Extreme athlete Fearless Felix Baumgartner is attempting to amaze us all again by freefall-jumping from 120,000 feet in the air and hurtling towards earth at supersonic speeds before parachuting to the ground.

His attempt to dare atmospheric limits holds the potential to provide valuable medical and scientific data for future pioneers, his website, felixbaumgartner.com, says.

Yesterday, the 42-year-old Austrian skydiver and B.A.S.E. jumper jumped out of a space capsule at around 21,800 meters during his first test-flight in the New Mexico desert for his latest feat. In 2003, he was the first person to cross the English Channel by skydiving across the waterway.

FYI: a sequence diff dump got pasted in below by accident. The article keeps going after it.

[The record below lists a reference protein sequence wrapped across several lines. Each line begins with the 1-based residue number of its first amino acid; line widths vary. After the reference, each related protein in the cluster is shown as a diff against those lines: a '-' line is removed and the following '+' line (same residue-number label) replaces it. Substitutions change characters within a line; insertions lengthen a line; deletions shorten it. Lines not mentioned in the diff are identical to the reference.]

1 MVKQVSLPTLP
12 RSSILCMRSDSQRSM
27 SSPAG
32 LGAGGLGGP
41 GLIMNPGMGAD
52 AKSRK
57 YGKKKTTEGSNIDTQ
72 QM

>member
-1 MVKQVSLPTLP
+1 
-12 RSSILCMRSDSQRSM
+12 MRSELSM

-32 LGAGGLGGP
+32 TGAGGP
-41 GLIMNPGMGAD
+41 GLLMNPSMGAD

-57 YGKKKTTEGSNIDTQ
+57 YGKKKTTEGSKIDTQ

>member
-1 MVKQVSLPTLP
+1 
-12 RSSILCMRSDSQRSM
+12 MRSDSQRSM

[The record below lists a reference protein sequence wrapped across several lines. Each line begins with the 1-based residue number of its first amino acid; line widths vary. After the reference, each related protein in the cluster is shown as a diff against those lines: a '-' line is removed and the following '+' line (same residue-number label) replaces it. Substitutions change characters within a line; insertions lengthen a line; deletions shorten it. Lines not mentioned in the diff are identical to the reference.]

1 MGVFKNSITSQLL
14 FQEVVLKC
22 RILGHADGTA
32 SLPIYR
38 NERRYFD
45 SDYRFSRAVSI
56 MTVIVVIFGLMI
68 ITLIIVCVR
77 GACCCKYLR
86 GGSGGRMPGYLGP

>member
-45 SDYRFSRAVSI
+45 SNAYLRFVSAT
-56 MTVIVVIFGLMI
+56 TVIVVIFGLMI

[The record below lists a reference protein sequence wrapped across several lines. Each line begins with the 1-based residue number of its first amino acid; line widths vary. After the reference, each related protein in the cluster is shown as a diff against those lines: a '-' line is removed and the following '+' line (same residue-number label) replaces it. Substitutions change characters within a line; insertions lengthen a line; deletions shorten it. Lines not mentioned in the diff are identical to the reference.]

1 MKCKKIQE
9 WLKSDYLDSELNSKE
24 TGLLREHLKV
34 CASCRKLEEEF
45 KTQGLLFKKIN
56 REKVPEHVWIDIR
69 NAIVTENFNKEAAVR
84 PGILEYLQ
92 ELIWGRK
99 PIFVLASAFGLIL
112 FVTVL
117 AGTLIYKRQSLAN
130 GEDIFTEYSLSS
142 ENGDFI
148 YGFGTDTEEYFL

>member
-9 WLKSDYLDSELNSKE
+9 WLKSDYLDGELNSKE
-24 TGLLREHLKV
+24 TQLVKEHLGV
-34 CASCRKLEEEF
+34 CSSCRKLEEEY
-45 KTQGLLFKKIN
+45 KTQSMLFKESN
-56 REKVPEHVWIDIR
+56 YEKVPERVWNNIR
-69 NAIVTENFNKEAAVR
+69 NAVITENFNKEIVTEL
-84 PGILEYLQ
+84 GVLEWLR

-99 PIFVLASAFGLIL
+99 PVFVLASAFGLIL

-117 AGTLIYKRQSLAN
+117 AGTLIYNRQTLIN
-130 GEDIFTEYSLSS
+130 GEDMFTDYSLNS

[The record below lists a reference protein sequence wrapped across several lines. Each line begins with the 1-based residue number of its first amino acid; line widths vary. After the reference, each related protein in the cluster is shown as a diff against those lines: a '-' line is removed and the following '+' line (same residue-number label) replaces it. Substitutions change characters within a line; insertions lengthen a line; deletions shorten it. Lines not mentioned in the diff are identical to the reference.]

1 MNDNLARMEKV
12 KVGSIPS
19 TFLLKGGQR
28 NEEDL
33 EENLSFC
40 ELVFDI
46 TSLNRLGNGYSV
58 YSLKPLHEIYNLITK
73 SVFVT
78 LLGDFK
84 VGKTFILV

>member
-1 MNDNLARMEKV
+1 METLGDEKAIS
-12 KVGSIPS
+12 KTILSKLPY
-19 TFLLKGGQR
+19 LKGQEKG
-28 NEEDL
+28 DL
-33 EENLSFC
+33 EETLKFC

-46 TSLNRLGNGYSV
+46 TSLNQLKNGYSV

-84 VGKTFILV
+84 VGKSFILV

Felix Baumgartner has set a number of world records in B.A.S.E. jumping and has a number of firsts on his resume.

In 1999, he set the world record for the highest B.A.S.E. jump from a building, when he jumped 1,479 feet off the Petronas Twin Towers in Kuala Lumpur, Malaysia.

Also in that year, Felix Baumgartner set the record for the lowest B.A.S.E. dive when he jumped 95 feet off the Christ Statue in Rio de Janeiro, Brasil.

In 2004, Baumgartner achieved a world record for B.A.S.E. jumping from the highest bridge in the world, France's Millau Bridge, at 1,125 feet.

In 2007, Baumgartner B.A.S.E. jumped into the second biggest cave in the world -- the Seating of the Spirits in Oman. He also B.A.S.E. jumped off the world's tallest building, Taipei's 101 Tower, which stands 1,669.95-feet tall.